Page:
From : original link
By default, if a wireless network is secured by WPA or such, you have to save the info in your keyring manager, which is protected by a password.
Both session and keyring passwords must match for this to work, if they don’t match, you will be prompted to unlock the keyring.
1. Install libpam-keyring package :
$ sudo apt-get install libpam-keyring
2. Then tweak the GDM PAM (plugable authentication module) security
$ sudo gedit /etc/pam.d/gdm
Add the following line at the very end of that file, then save :
3. Reboot and authenticate into your session, you should now be connected.
4. Optional : change your keyring password
$ /usr/lib/libpam-keyring/pam-keyring-tool -c
Don’t use your usual password, as the method used is pretty weak (standard DES)
Open a screen session :
Inside the session press ctrl + a then type :password
If successfully set, you should see [ Password moved into copybuffer ] in the lower left corner of the terminal.
Now you can detach by pressing ctrl + a then d
Reattach with :
$ screen -r
And now you should be prompted for the session password.
Karl has been volunteering in PNG for couple weeks now to help setup 120 odd PC’s in local hospital in Goroka that ITShare have donated to them. All the computer have Linux installed on them and Karl is over there to help setup the network and servers etc for the hospital. There is some pictures up on the web of how things are going over there with the unloading of the 40 foot shipping container couple days ago that left Adelaide for Goroka a couple months ago, and the setup of some the computers and Karl teaching a couple the locals.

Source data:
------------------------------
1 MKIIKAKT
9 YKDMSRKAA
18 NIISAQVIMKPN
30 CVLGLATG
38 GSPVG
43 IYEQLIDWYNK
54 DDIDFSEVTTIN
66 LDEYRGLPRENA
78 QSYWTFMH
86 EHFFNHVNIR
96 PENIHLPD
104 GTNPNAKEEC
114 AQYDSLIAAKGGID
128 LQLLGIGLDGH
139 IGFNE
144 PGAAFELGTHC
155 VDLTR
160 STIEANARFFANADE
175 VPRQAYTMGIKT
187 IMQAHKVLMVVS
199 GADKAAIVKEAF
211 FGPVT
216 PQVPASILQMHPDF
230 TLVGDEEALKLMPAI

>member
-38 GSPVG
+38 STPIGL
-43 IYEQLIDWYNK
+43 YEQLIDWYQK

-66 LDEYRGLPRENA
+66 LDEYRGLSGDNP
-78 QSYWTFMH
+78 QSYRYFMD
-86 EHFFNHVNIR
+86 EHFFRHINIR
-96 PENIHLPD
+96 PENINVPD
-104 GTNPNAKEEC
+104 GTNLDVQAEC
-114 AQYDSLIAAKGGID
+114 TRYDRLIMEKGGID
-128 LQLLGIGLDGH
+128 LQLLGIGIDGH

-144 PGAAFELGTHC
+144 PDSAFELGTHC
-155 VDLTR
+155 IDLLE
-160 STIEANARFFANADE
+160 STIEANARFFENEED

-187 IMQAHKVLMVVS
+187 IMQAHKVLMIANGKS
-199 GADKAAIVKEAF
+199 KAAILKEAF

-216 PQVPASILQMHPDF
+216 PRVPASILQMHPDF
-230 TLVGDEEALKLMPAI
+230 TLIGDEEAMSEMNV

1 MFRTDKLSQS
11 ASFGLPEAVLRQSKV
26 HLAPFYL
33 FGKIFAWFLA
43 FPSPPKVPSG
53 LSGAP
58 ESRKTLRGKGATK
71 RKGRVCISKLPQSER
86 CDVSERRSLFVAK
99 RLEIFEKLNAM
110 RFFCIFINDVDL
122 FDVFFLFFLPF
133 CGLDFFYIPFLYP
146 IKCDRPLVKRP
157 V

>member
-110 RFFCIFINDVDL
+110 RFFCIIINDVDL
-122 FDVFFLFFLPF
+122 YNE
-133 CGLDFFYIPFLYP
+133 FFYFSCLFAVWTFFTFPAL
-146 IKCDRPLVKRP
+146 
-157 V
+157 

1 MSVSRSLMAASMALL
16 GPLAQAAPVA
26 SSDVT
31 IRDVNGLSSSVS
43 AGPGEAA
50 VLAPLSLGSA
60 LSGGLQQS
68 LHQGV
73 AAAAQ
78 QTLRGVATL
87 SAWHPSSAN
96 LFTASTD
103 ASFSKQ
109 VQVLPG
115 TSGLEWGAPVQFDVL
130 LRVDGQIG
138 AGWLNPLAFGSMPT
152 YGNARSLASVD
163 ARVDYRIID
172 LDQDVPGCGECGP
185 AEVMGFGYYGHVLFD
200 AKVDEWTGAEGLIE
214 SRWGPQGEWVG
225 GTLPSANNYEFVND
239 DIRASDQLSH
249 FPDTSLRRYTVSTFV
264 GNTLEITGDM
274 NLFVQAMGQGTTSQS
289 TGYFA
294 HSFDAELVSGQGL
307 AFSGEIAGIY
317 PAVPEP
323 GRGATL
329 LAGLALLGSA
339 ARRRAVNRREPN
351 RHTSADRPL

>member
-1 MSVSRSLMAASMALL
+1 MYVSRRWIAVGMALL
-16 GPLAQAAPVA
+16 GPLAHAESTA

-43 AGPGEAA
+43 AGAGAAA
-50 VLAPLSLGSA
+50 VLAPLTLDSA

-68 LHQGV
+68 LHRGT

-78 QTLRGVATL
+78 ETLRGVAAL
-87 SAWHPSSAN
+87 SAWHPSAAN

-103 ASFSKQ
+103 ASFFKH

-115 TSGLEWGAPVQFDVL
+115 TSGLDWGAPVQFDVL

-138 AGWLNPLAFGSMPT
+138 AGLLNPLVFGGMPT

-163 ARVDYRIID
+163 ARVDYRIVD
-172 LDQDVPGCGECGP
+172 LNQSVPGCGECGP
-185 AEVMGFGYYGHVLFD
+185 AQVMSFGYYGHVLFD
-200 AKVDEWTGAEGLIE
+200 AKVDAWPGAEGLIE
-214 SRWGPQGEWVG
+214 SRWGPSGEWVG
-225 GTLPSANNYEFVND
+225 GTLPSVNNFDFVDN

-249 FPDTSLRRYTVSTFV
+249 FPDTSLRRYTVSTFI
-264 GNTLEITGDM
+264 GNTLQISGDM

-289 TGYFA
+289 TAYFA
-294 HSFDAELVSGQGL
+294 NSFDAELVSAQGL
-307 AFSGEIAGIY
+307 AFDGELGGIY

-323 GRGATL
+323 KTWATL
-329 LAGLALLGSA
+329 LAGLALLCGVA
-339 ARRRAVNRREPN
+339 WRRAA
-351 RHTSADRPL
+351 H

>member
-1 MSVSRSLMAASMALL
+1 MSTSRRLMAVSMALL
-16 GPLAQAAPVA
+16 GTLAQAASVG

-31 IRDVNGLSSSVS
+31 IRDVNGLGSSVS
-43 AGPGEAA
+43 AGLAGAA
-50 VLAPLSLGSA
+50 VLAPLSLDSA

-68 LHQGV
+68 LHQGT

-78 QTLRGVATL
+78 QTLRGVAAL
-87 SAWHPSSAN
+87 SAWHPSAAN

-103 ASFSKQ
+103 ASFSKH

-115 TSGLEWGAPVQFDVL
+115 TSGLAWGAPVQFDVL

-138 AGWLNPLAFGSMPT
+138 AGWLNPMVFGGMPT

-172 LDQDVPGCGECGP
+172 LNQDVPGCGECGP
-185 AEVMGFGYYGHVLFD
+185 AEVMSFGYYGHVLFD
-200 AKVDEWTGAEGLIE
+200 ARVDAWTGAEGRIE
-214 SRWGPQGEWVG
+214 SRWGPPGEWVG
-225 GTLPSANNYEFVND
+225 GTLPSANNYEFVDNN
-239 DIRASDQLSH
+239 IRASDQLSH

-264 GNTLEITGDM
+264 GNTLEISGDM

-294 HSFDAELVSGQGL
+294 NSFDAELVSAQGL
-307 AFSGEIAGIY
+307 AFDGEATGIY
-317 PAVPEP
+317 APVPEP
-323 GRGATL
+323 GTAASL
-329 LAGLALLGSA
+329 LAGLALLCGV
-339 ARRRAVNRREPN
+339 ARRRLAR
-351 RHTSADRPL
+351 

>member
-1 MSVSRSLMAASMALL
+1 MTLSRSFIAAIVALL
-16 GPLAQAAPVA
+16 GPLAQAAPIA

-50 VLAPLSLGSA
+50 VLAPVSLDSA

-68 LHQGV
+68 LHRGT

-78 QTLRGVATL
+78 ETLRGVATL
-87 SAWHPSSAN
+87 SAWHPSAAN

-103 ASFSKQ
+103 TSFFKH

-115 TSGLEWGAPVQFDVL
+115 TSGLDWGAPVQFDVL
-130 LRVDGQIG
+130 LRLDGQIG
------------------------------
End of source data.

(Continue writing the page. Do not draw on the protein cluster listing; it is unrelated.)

Below is a snippet of what was forwarded to me via email from a friend, that was originally emailed out in the Builder AU newsletter on July 26th 2007. Hope people find it useful as I have, I have only tested the information below on a test box and was happy on the increase of throughput from that box. When i get a chance I’ll try to add couple before and after screenshots
The Linux kernel and the distributions that package it typically
provide very conservative defaults to certain network settings that
affect networking parameters. These settings can be tuned via the /proc